Network science is producing a wide range of challenging research problems that have diverse applications across science and engineering. It is natural to cast these research challenges in terms of matrix function theory. However, in many cases, closely related problems have been tackled by researchers working in statistical physics, notably quantum mechanics on graphs and quantum chaos. This workshop will discuss recent progress that has been made in both fields and highlight opportunities for cross-fertilization. While focusing on mathematical, physical and computational issues, some results will also be presented for real data sets of relevance to practitioners in network science.

Fibrillation is a chaotic, turbulent state for the electrical signal fronts in the heart. In the ventricle it is fatal if not treated promptly. The standard treatment is by an electrical shock to reset the cardiac state to a normal one and allow resumption of a normal heart beat.

The fibrillation wave fronts are organized into scroll waves, more or less analogous to a vortex tube in fluid turbulence. The centerline of this 3D rotating object is called a filament, and it is the organizing center of the scroll wave.

The electrical shock, when turned on or off, creates charges at the conductivity discontinuities of the cardiac tissue. These charges are called virtual electrodes. They charge the region near the discontinuity, and give rise to wave fronts that grow through the heart, to effect the defibrillation. There are many theories, or proposed mechanisms, to specify the details of this process. The main experimental data is through signals on the outer surface of the heart, so that simulations are important to attempt to reconstruct the electrical dynamics within the interior of the heart tissue. The primary electrical conduction discontinuities are at the cardiac surface. Secondary discontinuities, and the source of some differences of opinion, are conduction discontinuities at blood vessel walls.

In this lecture, we will present causal mechanisms for the success of the virtual electrodes, partially overlapping, together with simulation and biological evidence for or against some of these.

The role of small blood vessels has been one area of disagreement. To assess the role of small blood vessels accurately, many details of the modeling have been emphasized, including the thickness and electrical properties of the blood vessel walls, the accuracy of the biological data on the vessels, and their distribution though the heart. While all of these factors do contribute to the answer, our main conclusion is that the concentration of the blood vessels on the exterior surface of the heart and their relative wide separation within the interior of the heart is the factor most strongly limiting the significant participation of small blood vessels in the defibrillation process.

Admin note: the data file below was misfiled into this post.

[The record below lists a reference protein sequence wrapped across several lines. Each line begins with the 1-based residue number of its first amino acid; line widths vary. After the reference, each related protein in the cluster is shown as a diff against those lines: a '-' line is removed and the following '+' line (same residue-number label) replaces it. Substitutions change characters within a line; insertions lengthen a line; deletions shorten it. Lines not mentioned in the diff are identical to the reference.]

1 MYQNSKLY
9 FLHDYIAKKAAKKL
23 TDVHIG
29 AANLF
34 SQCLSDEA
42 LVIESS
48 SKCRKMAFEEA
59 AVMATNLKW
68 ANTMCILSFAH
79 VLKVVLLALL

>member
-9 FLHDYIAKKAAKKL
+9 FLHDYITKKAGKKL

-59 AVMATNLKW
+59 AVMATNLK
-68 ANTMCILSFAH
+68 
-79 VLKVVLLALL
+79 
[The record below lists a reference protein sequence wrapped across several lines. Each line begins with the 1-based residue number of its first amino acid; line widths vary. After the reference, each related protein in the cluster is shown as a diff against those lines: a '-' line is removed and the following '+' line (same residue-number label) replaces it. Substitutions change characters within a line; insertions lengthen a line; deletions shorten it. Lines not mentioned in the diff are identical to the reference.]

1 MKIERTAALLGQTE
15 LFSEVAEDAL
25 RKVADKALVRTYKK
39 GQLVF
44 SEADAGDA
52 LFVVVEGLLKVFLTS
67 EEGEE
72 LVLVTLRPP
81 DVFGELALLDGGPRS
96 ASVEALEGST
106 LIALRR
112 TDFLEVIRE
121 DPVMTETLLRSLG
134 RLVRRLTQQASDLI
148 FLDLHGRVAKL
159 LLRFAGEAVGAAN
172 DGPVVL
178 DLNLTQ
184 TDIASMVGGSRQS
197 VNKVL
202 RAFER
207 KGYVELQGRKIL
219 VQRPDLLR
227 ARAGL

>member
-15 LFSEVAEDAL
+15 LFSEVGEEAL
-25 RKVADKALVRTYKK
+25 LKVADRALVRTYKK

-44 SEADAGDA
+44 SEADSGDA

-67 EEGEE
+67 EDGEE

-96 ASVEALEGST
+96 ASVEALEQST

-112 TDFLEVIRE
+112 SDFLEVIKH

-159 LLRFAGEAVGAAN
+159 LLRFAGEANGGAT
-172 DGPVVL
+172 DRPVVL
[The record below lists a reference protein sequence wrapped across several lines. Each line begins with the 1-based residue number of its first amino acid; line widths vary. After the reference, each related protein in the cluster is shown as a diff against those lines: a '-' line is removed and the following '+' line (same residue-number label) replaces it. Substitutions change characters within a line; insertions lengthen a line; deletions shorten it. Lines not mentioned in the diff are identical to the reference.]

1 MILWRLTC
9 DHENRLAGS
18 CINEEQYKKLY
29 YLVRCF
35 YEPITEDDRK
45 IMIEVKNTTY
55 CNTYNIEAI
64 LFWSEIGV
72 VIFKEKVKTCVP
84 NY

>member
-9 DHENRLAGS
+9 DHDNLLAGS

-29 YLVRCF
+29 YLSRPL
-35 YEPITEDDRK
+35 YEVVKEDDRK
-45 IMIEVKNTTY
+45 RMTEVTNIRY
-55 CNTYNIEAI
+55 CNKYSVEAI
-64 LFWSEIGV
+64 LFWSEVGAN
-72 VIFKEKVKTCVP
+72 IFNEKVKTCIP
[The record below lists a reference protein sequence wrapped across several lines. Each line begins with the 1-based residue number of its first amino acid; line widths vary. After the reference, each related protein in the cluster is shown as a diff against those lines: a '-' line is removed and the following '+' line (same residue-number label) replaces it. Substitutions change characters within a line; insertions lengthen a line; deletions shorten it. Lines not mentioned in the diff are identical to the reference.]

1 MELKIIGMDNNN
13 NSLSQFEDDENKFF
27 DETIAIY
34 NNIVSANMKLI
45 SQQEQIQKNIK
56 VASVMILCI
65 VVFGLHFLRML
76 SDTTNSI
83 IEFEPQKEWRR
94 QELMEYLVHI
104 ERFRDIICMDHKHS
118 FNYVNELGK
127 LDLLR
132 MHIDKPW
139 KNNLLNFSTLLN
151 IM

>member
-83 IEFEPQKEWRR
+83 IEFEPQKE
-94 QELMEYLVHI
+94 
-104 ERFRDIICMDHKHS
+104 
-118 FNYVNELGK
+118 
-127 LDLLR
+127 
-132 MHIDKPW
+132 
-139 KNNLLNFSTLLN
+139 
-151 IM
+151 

Since the pioneering work of Hodgkin and Huxley , we know that electrical signals propagate along a nerve fiber via ions that flow in and out of the fiber, generating a current. The voltages these currents generate are subject to a diffusion equation, which is a reduced form of the Maxwell equation. The result is a reaction (electrical currents specified by an ODE) coupled to a diffusion equation, hence the term reaction diffusion equation.

The heart is composed of nerve fibers, wound in an ascending spiral fashion along the heart chamber. Modeling not individual nerve fibers, but many within a single mesh block, leads to partial differential equation coupled to the reaction ODE.

As with the nerve fiber equation, these cardiac electrical equations allow a propagating wave front, which normally moves from the bottom to the top of the heart, giving rise to contractions and a normal heart beat, to accomplish the pumping of blood.

The equations are only borderline stable and also allow a chaotic, turbulent type wave front motion called fibrillation.

In this lecture, we will explain the 1D traveling wave solution, the 3D normal wave front motion and the chaotic state.

The chaotic state is easiest to understand in 2D, where it consists of spiral waves rotating about a center. The 3D version of this wave motion is called a scroll wave, resembling a fluid vortex tube.

In simplified models of reaction diffusion equations, we can explain much of this phenomena in an analytically understandable fashion, as a sequence of period doubling transitions along the path to chaos, reminiscent of the laminar to turbulent transition.